In September 2017 Hawaiian Airlines and JAL announced partnership plans. The first stage of that cooperation took effect in March 2018. Today the pair applied to deepen the partnership to its greatest potential, seeking anti trust immunity to launch a joint venture (JV), coordinating their schedules and fares for flights between Hawaii, Japan and deeper into Asia (full application here). The deal represents Hawaiian’s first JV and the first JV in the United States that does not include one of the “Big 3” legacy airlines. The pair hope to begin immunized operations in Q2 2019.
The JV is necessary to deliver additional destinations for Hawaiian passengers and to ease the inbound flow for Japanese tourists. Among other challenges, many regional airports in Japan only serve Haneda on JAL metal while the Hawaii flights operate from Narita. By adding a metal-neutral JV these passengers can connect to one of the twice-daily flights Hawaiian operates from Haneda. When initially applying for the Haneda slots Hawaiian played up the economic value of bringing these inbound tourists to its islands; the carrier is doubling down on that argument in this filing. The two may also trade slots at Haneda, allowing Hawaiian an earlier arrival from Honolulu to open nearly 30 new onward connections, mostly within Japan. At Narita the carriers expect that Hawaiian’s flight from Honolulu could similarly move earlier in the day to facilitate connecting passengers onward into Asia at NRT while freeing up a higher demand slot for local traffic.
The JV also helps Hawaiian and JAL to weather a significant boost in competition between Asia and Hawaii. All three major alliances now have JVs that cover the US-Asia market, with SkyTeam and Star Alliance operating JVs that serve the Asia-Hawaii routes directly. ANA is poised to up-gauge to double daily A380 service to Hawaii in 2019, more than doubling the total number of seats it operates into the market. Further competition now operates in the form of LCCs Scoot and AirAsiaX, both of which fly to Honolulu from Southeast Asia via Osaka, carrying local passengers on the fifth freedom route. Hawaiian and JAL describe their proposed alliance as “a proportionate competitive response” to these challenges.
The carriers cite a number of statistics in support of the application, including expectations of thousands of jobs created, millions of additional tourism dollars spent in Hawaii and an 8.4% drop in fares compared to the current codeshare itinerary approach.
Recent economic analysis shows that metal-neutral, revenue-sharing JVs like the one contemplated in the JVA achieve these benefits. Economists at Compass Lexecon examined the empirical evidence and found that JVs are strongly pro-competitive because, among other things, JVs reduce fares on connecting routes involving both carriers. To support its fare-reduction finding, Compass Lexecon studied the effect of different forms of international airline cooperation, including JVs, on connecting fares (the “CEI Study”), based on worldwide quarterly data from the lengthy period of 1998 through 2015. The CEI Study found that:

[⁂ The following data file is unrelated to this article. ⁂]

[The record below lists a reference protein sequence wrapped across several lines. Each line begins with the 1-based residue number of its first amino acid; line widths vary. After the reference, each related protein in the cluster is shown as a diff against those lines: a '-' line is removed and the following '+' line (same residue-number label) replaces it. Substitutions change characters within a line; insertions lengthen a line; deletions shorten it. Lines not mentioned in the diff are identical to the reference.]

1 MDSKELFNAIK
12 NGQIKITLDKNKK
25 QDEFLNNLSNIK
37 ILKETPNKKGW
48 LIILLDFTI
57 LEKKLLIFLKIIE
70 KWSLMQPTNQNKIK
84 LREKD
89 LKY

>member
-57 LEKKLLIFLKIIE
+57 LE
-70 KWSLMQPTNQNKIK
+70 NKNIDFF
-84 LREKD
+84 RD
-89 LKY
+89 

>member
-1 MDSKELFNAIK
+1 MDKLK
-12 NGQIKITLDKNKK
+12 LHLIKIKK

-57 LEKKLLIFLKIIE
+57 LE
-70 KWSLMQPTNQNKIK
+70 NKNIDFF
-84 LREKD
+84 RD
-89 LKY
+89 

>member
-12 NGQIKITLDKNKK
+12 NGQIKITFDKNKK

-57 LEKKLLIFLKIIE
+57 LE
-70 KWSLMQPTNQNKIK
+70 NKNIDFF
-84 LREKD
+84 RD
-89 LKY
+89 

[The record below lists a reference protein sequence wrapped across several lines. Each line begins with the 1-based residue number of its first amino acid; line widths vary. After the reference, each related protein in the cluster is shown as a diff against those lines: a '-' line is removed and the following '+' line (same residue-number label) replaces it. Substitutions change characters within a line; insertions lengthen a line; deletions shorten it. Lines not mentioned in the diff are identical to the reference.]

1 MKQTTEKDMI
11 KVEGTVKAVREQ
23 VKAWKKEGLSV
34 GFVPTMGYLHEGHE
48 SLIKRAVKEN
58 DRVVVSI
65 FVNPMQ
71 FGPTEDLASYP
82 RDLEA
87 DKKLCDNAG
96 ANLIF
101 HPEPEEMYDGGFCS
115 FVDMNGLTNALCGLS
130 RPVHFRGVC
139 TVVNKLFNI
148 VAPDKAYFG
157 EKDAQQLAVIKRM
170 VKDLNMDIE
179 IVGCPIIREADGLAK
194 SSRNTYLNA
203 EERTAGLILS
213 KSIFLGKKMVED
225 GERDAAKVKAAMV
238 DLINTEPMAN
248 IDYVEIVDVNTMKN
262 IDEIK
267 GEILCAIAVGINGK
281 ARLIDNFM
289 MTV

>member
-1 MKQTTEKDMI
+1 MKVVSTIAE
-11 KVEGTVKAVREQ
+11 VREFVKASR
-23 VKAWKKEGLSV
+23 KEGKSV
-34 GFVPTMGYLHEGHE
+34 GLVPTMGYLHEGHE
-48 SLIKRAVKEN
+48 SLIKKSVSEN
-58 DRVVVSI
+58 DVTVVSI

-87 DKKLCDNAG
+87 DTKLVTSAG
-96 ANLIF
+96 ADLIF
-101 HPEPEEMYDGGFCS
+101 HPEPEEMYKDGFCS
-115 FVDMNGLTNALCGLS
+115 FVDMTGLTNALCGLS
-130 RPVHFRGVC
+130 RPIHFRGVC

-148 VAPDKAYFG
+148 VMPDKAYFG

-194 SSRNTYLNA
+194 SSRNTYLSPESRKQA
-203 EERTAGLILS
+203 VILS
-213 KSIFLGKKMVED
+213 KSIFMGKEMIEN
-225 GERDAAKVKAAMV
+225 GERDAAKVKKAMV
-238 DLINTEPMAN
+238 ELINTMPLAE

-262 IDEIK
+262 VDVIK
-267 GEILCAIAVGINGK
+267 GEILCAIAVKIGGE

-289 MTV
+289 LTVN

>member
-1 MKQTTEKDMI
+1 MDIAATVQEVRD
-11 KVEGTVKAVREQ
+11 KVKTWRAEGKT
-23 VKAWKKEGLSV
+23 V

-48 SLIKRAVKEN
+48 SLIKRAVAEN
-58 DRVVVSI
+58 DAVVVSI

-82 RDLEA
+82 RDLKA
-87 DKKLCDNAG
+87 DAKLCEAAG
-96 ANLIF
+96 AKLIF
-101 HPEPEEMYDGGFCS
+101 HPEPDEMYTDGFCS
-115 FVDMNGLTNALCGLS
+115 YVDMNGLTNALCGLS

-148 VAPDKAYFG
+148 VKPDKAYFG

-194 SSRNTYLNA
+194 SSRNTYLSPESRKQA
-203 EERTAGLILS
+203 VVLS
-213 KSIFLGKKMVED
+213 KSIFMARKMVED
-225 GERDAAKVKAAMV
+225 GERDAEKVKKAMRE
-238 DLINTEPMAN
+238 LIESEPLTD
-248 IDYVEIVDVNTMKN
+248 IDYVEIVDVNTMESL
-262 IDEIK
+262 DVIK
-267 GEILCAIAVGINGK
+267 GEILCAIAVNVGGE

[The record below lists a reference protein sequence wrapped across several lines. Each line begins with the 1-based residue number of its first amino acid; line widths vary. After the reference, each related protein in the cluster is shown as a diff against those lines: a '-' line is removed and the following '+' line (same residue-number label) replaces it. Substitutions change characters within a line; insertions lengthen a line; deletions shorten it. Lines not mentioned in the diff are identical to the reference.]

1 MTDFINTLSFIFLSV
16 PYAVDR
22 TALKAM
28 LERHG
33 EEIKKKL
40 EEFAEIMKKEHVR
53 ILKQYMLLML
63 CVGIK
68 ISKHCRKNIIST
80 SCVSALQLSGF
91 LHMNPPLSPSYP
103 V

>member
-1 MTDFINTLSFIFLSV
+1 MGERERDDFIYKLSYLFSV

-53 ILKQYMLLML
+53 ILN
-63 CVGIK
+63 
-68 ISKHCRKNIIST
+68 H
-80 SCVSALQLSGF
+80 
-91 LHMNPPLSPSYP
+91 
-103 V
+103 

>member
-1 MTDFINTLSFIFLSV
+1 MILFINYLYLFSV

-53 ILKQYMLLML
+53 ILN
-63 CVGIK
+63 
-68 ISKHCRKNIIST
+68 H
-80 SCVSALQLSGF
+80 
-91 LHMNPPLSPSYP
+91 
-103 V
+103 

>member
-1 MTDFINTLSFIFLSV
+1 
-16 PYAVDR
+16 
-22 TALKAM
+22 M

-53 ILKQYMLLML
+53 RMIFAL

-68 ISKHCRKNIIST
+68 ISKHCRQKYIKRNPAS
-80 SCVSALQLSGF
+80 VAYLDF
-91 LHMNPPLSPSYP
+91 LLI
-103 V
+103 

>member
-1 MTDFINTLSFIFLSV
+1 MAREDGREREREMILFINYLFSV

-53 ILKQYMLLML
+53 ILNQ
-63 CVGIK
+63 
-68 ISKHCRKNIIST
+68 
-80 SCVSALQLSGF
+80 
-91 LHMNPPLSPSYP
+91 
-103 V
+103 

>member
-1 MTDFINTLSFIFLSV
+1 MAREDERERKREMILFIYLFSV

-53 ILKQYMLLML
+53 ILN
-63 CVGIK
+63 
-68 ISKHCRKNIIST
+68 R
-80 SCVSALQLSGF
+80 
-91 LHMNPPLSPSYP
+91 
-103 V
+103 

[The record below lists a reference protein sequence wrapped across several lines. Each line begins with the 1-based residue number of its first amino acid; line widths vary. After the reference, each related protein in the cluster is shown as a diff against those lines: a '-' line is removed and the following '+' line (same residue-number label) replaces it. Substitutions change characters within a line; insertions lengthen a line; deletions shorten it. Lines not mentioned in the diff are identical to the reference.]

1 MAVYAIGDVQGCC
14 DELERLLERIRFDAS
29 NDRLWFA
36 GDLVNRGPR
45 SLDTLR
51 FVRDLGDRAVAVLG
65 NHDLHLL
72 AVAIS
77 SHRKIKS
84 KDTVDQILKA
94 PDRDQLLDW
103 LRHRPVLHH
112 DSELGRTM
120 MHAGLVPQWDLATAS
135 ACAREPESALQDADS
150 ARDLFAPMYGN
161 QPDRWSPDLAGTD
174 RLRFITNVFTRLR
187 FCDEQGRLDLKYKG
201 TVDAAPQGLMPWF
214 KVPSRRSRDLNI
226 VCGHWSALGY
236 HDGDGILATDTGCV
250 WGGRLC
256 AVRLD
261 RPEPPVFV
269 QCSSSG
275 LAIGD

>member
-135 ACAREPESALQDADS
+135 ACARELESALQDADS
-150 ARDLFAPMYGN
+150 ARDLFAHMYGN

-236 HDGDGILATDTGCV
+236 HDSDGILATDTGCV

- “[A]s the degree of airline cooperation intensifies, fares incrementally decrease. In particular, alliances reduce fares by about 4.5 percent, with ATIs reducing fares by an additional one percent on top of alliances without ATIs (that is, a total effect of about 5.6 percent).”
- “JVs have a stronger impact on fares, reducing fares by about eight percent relative to simple interline/codeshare, which is nearly as much as the reduction associated with online itineraries. Hence, it appears that, while ATIs, absent a JV, do not allow realization of the full benefits of airline cooperation, JVs allow carriers to internalize the externalities that each carrier’s decisions have on its partner, such that they approximately replicate the fare benefits of online service.”
Somewhat bizarrely the application shows mainland China as included in the JV application. Destinations in China are not currently permitted in JV operations owing to the limited bilateral air services agreement between the two countries. Flights to Hong Kong and Taiwan are included, however, suggesting that the application may be bowing to current pressure from China on naming of certain disputed territory destinations.
The two carriers enjoy a tight relationship today, with reciprocal frequent flyer benefits, lounge access, and deep codesharing on each others’ networks. The joint venture is an obvious next step and, if the economists are to be believed, could significantly benefit passengers. The significant increase in capacity coming over then next 12 months will also likely depress fares in the market, though it is also possible that high demand will counter that pressure. If the schedule adjustments come to fruition as suggested in the application that would deliver a significant increase in competition for many one-stop markets, even if the direct services are not impacted. That sounds like a lot of good news for travelers.
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